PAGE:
At this time, Israel has been a true global example of vaccination against covid-19. By the end of February, 50% of the Israeli population had taken at least one dose of the vaccine, and currently, 63% of the Israeli population is fully immunized. However, the country has been facing an increase in the number of cases of the disease, even in the midst of this scenario. The question that remains is: why has this been happening?
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One of the main causes pointed out by experts is the Delta variant, which, being more infectious, ends up affecting the level of protection of the vaccine (although the immunizing agent remains highly effective against the most severe form of the disease, even so).
Scientists also mention the drop in immunity generated by Pfizer’s vaccine, initially the only immunizer administered in the country. The level of individual protection is 30% to 40% five to six months after vaccination, compared to more than 90% protection right after vaccination. It is noteworthy that, despite this drop, vaccination still prevents a significant number of severe cases.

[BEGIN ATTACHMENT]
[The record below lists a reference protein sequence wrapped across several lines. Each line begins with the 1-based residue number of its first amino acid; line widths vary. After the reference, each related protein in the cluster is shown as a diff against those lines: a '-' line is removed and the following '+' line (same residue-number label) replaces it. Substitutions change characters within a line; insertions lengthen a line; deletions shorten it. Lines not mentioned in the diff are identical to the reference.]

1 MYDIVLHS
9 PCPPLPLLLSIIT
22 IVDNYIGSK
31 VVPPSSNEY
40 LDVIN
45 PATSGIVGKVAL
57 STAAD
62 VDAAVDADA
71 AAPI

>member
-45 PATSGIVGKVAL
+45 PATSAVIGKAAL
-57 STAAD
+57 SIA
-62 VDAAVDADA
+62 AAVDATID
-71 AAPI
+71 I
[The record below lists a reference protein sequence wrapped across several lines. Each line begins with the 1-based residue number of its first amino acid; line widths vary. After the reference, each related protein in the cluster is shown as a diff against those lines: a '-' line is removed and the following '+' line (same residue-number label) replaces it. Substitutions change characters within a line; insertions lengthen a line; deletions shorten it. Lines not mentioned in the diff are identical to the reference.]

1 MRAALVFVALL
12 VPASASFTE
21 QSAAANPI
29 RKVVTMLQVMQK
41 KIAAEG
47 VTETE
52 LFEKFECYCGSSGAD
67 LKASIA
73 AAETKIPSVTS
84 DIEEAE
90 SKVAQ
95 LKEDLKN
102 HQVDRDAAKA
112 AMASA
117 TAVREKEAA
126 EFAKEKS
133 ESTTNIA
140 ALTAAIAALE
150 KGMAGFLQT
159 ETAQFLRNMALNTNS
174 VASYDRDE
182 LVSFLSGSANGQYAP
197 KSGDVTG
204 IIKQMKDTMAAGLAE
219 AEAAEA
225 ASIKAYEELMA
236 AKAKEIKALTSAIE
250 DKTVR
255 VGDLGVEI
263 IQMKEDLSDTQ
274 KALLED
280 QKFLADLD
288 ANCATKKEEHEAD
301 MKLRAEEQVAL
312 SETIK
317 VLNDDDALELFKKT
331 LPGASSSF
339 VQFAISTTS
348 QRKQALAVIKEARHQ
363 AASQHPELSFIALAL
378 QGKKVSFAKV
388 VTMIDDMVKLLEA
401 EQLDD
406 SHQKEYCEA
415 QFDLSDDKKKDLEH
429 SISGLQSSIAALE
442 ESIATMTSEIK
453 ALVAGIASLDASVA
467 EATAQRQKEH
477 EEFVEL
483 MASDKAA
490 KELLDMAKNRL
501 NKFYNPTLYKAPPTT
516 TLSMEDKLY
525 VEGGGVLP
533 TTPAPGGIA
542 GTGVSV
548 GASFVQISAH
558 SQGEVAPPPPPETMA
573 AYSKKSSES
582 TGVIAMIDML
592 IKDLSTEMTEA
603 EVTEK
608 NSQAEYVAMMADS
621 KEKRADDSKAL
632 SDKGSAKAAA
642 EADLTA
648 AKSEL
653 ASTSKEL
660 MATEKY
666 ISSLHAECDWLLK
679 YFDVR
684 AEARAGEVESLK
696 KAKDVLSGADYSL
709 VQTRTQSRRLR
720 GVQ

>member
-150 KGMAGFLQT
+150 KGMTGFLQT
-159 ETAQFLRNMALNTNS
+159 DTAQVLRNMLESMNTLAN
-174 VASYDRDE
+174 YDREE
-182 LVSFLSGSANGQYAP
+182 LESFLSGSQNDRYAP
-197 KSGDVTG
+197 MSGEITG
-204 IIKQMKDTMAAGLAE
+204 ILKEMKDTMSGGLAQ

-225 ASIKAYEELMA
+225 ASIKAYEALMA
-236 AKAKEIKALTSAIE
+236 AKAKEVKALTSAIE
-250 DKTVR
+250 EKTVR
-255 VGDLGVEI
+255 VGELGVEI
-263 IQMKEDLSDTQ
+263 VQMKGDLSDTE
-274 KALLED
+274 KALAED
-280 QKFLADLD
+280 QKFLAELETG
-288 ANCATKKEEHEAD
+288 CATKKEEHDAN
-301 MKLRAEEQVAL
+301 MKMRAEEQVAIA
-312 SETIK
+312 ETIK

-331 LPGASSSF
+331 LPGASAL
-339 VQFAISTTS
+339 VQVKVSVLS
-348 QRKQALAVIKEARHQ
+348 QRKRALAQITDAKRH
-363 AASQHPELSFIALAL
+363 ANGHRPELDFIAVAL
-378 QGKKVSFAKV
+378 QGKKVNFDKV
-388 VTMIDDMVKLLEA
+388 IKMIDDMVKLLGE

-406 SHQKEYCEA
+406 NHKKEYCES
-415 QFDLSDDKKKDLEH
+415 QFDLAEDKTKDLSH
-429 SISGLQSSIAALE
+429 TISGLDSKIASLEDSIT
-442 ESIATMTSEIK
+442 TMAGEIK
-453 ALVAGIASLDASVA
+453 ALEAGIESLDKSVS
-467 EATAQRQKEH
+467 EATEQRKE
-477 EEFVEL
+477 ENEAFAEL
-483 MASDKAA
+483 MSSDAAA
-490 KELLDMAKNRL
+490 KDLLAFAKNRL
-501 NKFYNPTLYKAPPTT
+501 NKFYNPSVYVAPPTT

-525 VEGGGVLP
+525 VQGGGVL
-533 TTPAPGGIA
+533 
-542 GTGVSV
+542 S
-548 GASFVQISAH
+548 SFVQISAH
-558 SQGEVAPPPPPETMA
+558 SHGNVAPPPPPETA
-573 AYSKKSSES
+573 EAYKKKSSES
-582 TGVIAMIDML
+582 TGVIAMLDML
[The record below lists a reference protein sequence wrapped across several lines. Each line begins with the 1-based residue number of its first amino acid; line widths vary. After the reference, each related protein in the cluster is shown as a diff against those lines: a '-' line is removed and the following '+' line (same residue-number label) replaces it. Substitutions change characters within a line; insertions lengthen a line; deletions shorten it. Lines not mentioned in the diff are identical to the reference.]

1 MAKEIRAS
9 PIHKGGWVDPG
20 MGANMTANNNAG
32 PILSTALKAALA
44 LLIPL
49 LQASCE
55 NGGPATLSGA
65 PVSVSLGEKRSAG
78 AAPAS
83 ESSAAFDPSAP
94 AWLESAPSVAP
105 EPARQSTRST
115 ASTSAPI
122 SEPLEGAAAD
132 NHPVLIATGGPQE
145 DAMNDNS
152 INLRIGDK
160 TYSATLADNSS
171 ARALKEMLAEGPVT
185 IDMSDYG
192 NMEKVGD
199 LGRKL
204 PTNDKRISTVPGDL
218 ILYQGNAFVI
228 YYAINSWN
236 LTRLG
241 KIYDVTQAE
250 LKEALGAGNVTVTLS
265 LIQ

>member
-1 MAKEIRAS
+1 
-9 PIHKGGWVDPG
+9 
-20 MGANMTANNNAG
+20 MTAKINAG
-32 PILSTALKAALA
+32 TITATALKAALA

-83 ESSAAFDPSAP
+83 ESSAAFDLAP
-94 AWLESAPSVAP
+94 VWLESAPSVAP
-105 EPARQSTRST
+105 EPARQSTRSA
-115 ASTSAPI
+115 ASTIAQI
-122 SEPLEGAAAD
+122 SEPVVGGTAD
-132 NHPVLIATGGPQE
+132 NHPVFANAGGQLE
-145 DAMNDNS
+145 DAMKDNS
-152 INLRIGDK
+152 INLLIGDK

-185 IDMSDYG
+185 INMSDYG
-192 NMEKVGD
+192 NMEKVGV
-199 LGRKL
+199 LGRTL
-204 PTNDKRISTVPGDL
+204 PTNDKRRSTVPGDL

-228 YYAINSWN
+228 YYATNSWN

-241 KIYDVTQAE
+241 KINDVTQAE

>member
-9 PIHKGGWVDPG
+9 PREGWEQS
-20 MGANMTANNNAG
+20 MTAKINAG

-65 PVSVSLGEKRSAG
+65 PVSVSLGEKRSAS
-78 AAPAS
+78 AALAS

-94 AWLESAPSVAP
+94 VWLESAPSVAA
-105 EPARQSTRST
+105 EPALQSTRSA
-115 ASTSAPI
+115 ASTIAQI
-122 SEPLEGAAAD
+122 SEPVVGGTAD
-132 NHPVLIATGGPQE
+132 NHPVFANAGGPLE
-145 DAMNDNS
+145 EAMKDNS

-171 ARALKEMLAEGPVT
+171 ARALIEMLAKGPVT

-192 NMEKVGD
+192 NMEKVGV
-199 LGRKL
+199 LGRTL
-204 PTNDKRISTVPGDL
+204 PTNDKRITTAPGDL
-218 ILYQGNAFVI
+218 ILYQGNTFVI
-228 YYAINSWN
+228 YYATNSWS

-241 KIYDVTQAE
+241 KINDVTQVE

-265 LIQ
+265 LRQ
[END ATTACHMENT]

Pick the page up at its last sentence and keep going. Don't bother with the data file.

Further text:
According to surveys, nearly 60% of hospitalizations in Israel are for people who are fully vaccinated. Another factor mentioned by experts is the speed with which Israel stopped restricting measures to control the pandemic. But the situation in Israel may change soon, as a third dose has been offered to the population.
In sum, scientists think that repeated exposure to covid-19 infection can over time transform the virus into a potentially recurrent disease, but with few serious effects.